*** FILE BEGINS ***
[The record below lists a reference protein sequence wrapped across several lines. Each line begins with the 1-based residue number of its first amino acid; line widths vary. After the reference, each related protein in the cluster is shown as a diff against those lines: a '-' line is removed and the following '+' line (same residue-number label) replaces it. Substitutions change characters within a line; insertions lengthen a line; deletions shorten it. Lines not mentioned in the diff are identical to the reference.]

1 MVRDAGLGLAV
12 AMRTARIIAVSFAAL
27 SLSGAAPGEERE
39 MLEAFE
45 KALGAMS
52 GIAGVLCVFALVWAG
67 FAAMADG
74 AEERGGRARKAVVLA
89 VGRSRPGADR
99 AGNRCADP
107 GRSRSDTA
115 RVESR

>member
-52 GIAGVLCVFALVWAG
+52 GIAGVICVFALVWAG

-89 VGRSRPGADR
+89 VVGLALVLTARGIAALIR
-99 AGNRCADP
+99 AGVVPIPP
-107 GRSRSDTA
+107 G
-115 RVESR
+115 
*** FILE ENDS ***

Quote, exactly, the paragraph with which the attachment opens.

[The record below lists a reference protein sequence wrapped across several lines. Each line begins with the 1-based residue number of its first amino acid; line widths vary. After the reference, each related protein in the cluster is shown as a diff against those lines: a '-' line is removed and the following '+' line (same residue-number label) replaces it. Substitutions change characters within a line; insertions lengthen a line; deletions shorten it. Lines not mentioned in the diff are identical to the reference.]